Hearing this directly from the journalists was encouraging as it reiterated what we’ve always told our clients – if you want to be in the nationals, it’s about building relationships with that particular journalist, offering them strong opinions on issues, providing them with an exclusive interview and giving them access to information no one else has seen before.

With all of this in mind, it’s important for us to continue to work with clients to plan an approach that is tailored to the needs and readership of each title and encourage them to recognise that national PR coverage can often be more about quality rather than quantity.

What makes a good Christmas advert?

3 years ago
Jo Sheridan by Jo Sheridan

christmas collage

It’s that time of year again. You may have managed to avoid Christmas cards and festive gifts thus far, but now that advent calendar windows have been opened, Christmas songs are on repeat on the radio and shopping centres are practically overflowing, the festive season is well and truly here.

One of the highlights of the year is always the unveiling of the hotly anticipated and closely guarded Christmas adverts from leading retailers and brands, complete with social media frenzy and hashtag glory. Even here at Rewired we couldn’t escape the childish excitement as we gathered round to watch John Lewis’ latest offering, twice.

So what makes a good Christmas advert? It’s interesting that retailers and brands can take such a different approach when ultimately trying to achieve the same end goal of drawing in shoppers and promoting their festive offering. From the emotional, warm and fuzzy types, to the slightly tongue-in-cheek, the old classics and the unexpected, is there such a thing as a winning formula?

Here are my top 5 for 2014:

1. John Lewis – #MontythePenguin

A young child, an emotional soundtrack, the cutest animals on the planet and an adorable end result – if there is a winning formula it’s surely this. It may be an obvious choice, but I don’t think I could ever get bored of it popping up during an ad break.

2. Coca Cola – The holidays are coming

We all know that it isn’t Christmas until the first time you see the ‘holidays are coming’ advert. It’s simple, iconic and potentially one of the most talked about adverts on social media, and whilst the full ‘Happy Holidays’ advert for 2014 is great, it’s the famous jingle that gets us feeling festive.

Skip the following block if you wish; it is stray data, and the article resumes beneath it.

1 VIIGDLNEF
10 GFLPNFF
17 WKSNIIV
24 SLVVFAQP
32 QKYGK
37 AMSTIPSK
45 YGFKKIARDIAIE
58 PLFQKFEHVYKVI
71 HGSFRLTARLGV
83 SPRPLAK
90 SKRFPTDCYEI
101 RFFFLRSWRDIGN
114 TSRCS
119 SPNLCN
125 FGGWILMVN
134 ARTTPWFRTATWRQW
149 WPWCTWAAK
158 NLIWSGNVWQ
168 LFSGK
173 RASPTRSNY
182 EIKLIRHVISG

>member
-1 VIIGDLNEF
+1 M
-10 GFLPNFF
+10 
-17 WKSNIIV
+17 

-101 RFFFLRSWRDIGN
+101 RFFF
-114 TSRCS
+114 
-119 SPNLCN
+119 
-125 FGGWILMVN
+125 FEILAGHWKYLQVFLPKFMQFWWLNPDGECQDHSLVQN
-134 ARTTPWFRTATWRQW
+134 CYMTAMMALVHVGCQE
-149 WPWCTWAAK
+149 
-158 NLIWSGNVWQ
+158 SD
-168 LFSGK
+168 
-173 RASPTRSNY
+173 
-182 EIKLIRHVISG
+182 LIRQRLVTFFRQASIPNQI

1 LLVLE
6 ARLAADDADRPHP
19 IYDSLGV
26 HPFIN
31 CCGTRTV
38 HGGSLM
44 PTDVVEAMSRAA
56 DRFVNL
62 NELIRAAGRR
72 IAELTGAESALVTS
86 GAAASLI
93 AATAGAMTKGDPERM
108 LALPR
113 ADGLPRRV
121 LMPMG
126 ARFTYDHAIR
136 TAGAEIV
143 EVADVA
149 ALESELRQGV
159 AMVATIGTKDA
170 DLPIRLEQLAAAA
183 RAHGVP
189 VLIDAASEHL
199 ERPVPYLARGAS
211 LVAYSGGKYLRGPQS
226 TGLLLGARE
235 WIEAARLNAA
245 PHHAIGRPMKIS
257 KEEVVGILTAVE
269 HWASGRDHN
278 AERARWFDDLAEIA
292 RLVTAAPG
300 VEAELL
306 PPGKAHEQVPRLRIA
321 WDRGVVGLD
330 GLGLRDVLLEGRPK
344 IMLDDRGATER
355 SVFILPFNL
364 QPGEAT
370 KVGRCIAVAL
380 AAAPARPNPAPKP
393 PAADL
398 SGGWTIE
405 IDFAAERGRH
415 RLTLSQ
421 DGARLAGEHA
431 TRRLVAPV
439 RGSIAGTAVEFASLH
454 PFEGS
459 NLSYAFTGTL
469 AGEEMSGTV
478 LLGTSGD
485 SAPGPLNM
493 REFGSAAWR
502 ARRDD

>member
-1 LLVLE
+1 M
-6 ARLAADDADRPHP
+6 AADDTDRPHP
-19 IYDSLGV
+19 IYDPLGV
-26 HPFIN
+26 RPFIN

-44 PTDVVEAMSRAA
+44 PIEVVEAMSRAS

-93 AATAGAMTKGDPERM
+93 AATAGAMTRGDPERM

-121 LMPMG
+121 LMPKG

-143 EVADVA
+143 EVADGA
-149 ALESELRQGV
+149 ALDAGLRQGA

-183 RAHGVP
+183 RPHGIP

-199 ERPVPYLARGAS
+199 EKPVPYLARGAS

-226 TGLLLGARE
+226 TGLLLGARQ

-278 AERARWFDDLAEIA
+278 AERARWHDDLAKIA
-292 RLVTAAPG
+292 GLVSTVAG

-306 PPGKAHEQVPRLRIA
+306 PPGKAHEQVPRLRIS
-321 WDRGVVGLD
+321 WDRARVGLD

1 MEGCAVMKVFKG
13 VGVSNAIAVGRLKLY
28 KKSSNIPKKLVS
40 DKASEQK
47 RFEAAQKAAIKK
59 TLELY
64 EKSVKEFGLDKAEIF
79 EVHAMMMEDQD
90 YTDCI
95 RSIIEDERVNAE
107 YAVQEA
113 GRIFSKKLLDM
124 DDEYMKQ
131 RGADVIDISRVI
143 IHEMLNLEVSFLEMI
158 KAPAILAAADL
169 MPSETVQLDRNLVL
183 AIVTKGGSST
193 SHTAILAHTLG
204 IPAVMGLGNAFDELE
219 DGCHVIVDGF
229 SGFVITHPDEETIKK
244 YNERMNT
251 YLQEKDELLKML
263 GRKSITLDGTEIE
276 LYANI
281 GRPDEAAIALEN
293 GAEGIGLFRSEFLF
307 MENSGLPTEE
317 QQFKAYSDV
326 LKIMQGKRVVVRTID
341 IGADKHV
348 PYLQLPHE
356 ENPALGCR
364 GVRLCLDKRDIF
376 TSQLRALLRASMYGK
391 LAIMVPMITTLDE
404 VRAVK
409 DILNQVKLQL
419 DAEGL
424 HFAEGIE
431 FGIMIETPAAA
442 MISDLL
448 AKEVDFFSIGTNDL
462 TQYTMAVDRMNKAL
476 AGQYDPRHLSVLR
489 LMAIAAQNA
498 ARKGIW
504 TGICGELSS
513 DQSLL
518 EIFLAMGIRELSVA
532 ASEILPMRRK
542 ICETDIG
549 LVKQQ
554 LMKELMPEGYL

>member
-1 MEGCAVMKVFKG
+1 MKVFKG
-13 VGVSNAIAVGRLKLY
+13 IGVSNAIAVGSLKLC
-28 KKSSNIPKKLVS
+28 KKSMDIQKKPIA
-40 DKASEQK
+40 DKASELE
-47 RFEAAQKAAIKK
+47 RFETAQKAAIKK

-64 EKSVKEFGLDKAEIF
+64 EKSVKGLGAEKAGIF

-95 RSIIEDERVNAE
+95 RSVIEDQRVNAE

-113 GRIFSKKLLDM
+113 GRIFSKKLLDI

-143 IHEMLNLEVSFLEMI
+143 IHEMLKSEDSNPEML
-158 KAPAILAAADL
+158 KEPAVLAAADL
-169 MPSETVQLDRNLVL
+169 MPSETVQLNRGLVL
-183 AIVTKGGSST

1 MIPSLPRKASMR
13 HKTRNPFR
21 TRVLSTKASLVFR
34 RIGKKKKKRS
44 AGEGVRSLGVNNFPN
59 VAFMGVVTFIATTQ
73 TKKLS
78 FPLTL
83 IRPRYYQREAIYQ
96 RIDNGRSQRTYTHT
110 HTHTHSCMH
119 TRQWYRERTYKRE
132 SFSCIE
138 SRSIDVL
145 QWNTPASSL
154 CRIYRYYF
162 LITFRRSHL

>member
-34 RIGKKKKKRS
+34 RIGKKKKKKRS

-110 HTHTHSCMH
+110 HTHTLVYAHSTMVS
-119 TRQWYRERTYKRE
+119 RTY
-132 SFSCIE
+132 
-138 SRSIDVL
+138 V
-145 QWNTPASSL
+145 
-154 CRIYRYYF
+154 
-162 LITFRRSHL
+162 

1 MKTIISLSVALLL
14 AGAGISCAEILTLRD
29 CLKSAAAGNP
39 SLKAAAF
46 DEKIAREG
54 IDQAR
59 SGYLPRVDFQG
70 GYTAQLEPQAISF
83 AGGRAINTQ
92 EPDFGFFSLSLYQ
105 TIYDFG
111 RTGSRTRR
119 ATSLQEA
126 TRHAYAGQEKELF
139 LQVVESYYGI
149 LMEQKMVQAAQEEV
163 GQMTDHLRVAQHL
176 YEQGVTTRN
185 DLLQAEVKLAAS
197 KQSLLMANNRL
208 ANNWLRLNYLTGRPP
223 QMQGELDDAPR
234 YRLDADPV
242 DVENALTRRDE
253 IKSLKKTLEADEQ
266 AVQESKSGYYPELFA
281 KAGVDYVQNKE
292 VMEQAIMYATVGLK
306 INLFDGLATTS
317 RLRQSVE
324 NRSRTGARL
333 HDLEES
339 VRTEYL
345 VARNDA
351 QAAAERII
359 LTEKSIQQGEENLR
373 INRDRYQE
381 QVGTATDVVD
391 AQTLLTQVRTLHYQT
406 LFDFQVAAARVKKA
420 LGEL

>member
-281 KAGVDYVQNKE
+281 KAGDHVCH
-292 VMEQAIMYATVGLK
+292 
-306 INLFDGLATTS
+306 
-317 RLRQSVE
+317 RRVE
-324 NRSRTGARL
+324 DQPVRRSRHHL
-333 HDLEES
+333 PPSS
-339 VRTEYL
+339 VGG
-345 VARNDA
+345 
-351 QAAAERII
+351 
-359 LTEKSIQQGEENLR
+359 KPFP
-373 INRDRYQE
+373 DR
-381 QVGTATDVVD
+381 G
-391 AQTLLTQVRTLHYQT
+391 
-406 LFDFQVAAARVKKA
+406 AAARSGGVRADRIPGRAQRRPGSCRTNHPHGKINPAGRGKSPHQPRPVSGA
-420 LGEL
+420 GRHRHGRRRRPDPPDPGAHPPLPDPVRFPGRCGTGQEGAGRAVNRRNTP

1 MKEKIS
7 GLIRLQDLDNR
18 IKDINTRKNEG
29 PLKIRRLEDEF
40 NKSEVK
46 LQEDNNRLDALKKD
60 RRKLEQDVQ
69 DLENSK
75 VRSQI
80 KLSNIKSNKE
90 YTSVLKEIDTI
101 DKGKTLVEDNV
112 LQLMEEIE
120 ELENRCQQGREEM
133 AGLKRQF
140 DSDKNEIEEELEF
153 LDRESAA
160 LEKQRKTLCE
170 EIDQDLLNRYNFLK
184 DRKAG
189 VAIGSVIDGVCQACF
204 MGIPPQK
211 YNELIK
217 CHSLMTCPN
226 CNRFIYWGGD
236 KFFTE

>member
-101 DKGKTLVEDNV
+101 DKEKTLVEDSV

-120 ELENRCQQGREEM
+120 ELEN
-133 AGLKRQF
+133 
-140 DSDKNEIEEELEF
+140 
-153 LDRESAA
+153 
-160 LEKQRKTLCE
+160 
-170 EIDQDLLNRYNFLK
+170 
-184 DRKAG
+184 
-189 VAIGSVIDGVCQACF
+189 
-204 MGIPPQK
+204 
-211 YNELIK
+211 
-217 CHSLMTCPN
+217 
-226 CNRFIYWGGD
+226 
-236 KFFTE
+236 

3. Mulberry – #WinChristmas

One of this year’s most tongue-in-cheek, it shows a family trying to outdo each other with lavish presents. The modern direction, playing on the fact that a Mulberry handbag is probably one of the most fail-safe surprise presents to buy a woman, is a definite winner.

4. Sainsbury’s – Christmas is for sharing

This is this year’s most unexpected, especially for a major supermarket like Sainsbury’s. It has drawn its fair share of complaints, but is also a lot of people’s number one this year. It’s timely, heart-warming and completely different, and has been very carefully created. It seems to have split opinion, but as one of 2014’s most talked about adverts, Sainsbury’s has won the supermarket battle of the ads this year.

5. Aldi – Everyone’s coming to us this Christmas

Aldi has become the place for savvy shoppers to go, and its Christmas advert plays on this really well. The continual shot through different groups of family and friends enjoying its festive food reflects the brand’s increasing popularity with shoppers of all ages. Product placement is at the heart of this advert, so whilst very self-promotional it reminds viewers that Aldi can contend with the big four for Christmas dinner this year.


What adverts are your favourites this year?

New arrivals

3 years ago
by Ruth Pipkin
Lina Patel, Bethan McKnight, Natalie Merrix and Lisa O-Keeffe

New arrivals at Rewired: Lina Patel, Bethan McKnight, Natalie Merrix and Lisa O’Keeffe


Working in PR means that we’re generally planning Christmas campaigns when most people are lying on a beach. Despite this, the end of the year has still managed to sneak up on me with alarming speed so, before we’re tucking into turkey sandwiches, I wanted to celebrate some of the latest arrivals at Rewired.

I don’t usually indulge in personal news on this blog but I will make an exception for the biggest arrival in my year, Alex, who arrived fashionably late in July. By all accounts he can’t sit still and has plenty to say. Clearly his mother’s son.

We’ve also welcomed four new faces to the Rewired team. Natalie, Lina and Lisa have joined the Rewired ranks to work across our retail and leisure, education and community portfolios, bringing a breadth and depth of experience with them. Bethan completes the team as our office administrator.

Rebecca has overseen a busy six months delivering campaigns for new and existing clients, from national brands including Poundstretcher and Pet Hut to a number of leading names closer to home. We’re particularly proud to have launched Cadbury World’s new zone, 4D Chocolate Adventure, supported Hyatt Regency Birmingham with their £6 million refurbishment and unveiled Millennium Point’s Young Innovator Prize.

It’s certainly been a year to remember and with 2015 set to bring some big announcements for many of our clients, not least the hotly anticipated launch of the new Mailbox, it’s good to be back!

Something Wicked this way comes

3 years ago
by guest


Earlier this month Sam Harrison and myself were lucky enough to attend the Birmingham Hippodrome’s premiere of highly anticipated musical extravaganza, Wicked!